Omanis have had a strong textile industry since ancient times. Archaeologists have discovered antiquities indicating that ancient inhabitants of Oman used fabrics. The antiquities discovered were in the form of weaving tools made from animal ribs and silk threads wound around the hit of the khanjar (dagger) in a graveyard in Samad al-Shan (an archaeological site in the Sharqiyah province; Abdulla Al-Harthy, 2000: 235-236).
The weaving craft is known as Sado in Oman, and is practised by Bedouin weavers who have woven sheep and goat wool and used simple wooden ground looms similar to those used in ancient times. Bedouin women were famous for making socks from sheep wool and spinning camel adornments on their spindles. The Samail region (a Wilayah located in the Ad Dakhiliyah which is one of the governorates of Oman with Nizwa town as the regional centre) is famous for its textile industry. (Public Authority of Crafts industries:2014).
In addition, the Bedouins have been able to spin sheep wool, goat and camel hair as tents, rugs, blankets, cloaks, camel harnesses, saddle covers and saddle decorations by using simple ground looms.
The raw materials of the threads used in the textile industry are varied. There is flax, cotton, silk and wool. Silk is the most important of these. It has many kinds, some of which are fine and transparent. It is imported from Southeast Asia to make clothes, head covers and carpets for the rich (Suad Mahir, 1986: 63). Wool is a traditional raw material and is historically considered second to flax. It is a common raw material that is used in clothes and in Alzawali (carpets). Sometimes it is mixed with cotton threads. This wool typically comes from sheep and camels, and sometimes from goat hair which is mixed with wool to strengthen its threads.
Cotton was grown in most of the Wilayat (provinces) and regions of the Sultanate. The best kind is al khadrang (a greyish natural cotton of pure and strong quality) which is grown exclusively in Al geela (a village in the Wilayat of Samael in Ad Dakhiliyah Region) in Oman. (Abdullah Bin Nasser Al-Harthy:2000:235) To prepare cotton for spinning, the craftsman would separate cotton from seeds in a process locally called talbeeb. Then cotton was teased and shaped into a ball. The spinning process would begin by rotating the spindle until a spool was formed. Then the threads would be dipped in hot rice water or boiled dough (soug) in order to strengthen the cotton threads. The craftsman would put the threads on several wooden rotators and take the end of the threads from each rotator, a process called shadda) and tie them to a big rotator to measure the quantity of the spun threads (one big rotator would make one loincloth and a half). Finally, the al sadi process would begin as the starting point of weaving on an al karga (loom).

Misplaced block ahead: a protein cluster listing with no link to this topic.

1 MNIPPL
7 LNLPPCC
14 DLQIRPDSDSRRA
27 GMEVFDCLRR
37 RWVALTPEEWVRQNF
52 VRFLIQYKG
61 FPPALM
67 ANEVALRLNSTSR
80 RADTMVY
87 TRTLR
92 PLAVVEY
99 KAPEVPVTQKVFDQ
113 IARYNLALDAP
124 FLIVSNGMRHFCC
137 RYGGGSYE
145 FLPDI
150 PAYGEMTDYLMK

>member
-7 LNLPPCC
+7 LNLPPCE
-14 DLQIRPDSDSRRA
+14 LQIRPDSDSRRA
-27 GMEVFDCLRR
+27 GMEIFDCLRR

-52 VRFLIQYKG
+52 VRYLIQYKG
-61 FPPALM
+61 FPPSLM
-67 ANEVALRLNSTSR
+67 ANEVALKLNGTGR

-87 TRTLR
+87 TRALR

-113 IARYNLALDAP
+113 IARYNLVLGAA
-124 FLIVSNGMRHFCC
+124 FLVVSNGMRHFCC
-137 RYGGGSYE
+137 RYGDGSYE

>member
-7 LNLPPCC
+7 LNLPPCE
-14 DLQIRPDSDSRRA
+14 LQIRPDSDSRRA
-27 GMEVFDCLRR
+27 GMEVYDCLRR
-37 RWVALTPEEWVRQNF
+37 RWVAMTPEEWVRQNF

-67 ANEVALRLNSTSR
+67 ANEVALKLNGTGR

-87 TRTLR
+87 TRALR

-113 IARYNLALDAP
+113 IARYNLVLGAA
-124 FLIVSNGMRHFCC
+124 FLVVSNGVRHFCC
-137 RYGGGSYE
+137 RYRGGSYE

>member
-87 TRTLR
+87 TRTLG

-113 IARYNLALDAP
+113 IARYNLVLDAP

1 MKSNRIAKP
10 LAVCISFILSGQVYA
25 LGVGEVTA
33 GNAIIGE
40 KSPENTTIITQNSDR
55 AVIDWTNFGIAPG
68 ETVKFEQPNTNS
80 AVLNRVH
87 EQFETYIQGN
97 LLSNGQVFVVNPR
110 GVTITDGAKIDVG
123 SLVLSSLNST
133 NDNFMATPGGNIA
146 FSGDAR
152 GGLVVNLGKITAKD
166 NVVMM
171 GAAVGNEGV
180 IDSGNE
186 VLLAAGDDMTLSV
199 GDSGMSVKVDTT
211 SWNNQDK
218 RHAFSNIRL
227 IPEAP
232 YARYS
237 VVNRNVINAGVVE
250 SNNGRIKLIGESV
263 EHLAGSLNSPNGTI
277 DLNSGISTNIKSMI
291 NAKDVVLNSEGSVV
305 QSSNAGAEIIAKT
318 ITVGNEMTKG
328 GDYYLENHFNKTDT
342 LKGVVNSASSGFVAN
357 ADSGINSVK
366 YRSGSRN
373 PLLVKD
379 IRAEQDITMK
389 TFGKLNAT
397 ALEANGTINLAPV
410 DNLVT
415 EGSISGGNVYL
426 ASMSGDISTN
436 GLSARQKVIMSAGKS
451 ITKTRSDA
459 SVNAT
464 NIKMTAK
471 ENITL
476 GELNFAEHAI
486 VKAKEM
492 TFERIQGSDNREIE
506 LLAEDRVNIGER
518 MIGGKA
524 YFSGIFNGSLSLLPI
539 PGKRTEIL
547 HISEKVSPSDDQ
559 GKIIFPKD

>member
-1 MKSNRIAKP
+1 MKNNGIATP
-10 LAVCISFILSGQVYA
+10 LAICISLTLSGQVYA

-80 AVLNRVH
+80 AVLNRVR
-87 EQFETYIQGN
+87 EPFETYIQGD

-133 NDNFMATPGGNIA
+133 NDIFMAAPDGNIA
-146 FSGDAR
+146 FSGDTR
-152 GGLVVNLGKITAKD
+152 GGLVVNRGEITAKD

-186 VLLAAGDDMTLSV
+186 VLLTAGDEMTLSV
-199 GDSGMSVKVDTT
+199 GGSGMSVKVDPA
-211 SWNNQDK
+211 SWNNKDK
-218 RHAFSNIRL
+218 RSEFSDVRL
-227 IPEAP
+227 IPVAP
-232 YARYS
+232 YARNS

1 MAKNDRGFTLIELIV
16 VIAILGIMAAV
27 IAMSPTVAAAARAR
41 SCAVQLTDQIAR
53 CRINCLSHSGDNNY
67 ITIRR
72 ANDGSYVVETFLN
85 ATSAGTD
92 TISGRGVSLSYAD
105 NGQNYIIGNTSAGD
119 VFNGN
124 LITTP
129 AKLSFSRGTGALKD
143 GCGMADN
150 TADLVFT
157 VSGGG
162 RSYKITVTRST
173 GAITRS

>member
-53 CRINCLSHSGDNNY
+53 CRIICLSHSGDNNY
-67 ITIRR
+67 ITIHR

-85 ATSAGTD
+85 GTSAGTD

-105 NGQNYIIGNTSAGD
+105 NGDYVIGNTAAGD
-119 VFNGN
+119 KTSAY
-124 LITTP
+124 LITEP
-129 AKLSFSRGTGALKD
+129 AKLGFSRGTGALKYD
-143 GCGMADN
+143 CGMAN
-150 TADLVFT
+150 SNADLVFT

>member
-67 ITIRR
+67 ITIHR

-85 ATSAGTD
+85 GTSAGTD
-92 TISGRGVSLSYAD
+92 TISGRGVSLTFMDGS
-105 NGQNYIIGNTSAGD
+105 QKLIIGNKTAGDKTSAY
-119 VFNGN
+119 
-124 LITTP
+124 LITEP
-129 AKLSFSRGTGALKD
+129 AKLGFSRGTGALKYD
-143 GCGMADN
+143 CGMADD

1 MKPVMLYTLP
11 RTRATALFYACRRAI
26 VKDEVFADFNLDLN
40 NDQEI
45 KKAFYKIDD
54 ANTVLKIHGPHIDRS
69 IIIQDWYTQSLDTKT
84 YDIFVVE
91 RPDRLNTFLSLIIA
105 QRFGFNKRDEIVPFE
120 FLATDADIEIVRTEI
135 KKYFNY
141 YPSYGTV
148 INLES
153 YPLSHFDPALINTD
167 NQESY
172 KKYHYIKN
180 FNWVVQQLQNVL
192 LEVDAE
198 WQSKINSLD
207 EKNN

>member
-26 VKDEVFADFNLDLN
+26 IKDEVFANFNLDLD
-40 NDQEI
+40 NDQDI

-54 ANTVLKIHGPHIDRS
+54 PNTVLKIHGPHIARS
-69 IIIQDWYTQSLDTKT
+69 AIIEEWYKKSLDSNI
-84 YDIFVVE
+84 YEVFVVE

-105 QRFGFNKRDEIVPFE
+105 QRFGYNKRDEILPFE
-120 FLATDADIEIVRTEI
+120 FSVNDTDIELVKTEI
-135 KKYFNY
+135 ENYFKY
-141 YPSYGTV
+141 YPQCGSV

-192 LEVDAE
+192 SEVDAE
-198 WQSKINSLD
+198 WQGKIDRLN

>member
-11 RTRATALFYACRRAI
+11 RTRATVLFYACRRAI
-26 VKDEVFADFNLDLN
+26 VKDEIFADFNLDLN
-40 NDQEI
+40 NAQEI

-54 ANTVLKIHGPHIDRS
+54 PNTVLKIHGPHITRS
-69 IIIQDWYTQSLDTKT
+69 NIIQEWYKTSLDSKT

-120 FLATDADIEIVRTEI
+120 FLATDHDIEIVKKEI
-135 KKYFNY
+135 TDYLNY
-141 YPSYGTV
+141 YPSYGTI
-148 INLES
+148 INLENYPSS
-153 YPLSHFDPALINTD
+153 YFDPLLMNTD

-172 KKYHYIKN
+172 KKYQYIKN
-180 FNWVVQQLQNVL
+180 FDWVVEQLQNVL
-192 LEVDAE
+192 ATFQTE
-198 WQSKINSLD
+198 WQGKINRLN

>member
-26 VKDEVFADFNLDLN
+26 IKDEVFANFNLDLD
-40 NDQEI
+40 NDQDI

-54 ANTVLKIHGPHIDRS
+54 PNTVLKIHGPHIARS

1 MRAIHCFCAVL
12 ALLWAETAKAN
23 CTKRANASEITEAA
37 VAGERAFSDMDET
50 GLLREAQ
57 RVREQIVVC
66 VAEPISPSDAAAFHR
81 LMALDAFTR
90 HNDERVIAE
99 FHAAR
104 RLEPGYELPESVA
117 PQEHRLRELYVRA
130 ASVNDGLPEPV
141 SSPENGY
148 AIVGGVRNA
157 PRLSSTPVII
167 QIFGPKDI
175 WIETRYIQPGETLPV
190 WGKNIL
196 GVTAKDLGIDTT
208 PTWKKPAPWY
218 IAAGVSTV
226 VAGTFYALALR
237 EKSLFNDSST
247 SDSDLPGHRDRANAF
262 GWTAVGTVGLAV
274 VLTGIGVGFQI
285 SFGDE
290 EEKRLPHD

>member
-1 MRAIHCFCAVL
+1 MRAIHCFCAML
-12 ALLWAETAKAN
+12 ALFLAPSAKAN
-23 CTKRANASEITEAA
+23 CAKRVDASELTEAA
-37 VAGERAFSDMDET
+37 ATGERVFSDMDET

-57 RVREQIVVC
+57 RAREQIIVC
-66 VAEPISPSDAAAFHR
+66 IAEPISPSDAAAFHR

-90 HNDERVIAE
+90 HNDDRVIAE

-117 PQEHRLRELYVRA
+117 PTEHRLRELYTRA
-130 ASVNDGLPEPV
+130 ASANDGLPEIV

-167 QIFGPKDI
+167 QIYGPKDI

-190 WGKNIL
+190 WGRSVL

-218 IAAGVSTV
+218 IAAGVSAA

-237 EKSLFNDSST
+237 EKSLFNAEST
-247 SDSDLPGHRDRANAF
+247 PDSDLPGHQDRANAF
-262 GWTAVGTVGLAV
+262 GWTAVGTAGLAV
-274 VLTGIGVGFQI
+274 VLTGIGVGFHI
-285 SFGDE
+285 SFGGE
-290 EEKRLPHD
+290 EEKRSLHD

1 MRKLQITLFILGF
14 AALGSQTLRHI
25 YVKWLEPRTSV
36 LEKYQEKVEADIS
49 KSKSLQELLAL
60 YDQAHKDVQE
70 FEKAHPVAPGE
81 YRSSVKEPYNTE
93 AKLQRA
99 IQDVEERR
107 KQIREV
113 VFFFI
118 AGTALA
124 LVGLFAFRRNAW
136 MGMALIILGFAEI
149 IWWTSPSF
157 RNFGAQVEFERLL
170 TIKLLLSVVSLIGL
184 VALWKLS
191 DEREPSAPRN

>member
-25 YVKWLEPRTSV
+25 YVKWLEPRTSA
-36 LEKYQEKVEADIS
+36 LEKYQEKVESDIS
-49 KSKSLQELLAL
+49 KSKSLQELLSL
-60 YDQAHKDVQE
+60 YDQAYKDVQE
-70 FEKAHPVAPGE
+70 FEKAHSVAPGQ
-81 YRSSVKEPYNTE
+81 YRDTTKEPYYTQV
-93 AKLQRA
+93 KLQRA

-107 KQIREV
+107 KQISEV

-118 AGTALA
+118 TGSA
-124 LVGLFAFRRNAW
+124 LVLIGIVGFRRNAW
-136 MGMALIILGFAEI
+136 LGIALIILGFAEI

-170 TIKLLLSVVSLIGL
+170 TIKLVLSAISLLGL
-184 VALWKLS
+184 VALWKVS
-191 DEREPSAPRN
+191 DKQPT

There are different ways to use cotton fabric, such as the loom (al karga), which has many different products, including al saidiya turban, wizar [loincloth], alshadir or dress, fabrics with different colours for women, alhadhiya (threads consisting of 12 to 18 cotton or silk added to the turban or women’s head covers), and Omani Kumma (part of Omani men’s head costume cover).
Hair or wool weaving is one of the craft industries practised by the Omani people. They use its products in their clothing and household furnishings besides other purposes in connection with camel and cattle breeders. The craft is particularly mastered by women. It has been practised in many parts of the Omani regions including, Wadi Alghul (an abandoned village, located to the northwest of Al Hamra in Ad Dakhiliyah region of Oman), Wadi Alkhawatir in Al Dakhiliyah (between the cities of Nizwa and Ibri), which are famous for their good quality woollen threads. This kind of craft is also in widespread use in Barka (a coastal city in the region Al Bāţinah, in northern Oman; Doroth Bunifillin, 1988: 176-177)
The weaver, before the spinning process, teases the wool with his/her hands to remove any impurities. As for the goat hair, the weaver beats it with two pieces of wood repetitively to tease and clean it. In order to weave the wool or hair, the craftsman uses the relevant karga to make various products such as al fili (the Bedouin tent), al saha or al shamla (cloak), and al khurg (saddlebag).
Certain tools are used in these crafts, such as the loom, the spindle, comb, “Alhuwaif” (carpet comb), needles, and scissors. The weaver uses many colours, obtainable from the surrounding environment (roots of Almahdadi tree and leaves of alfuh tree) to dye the wool threads.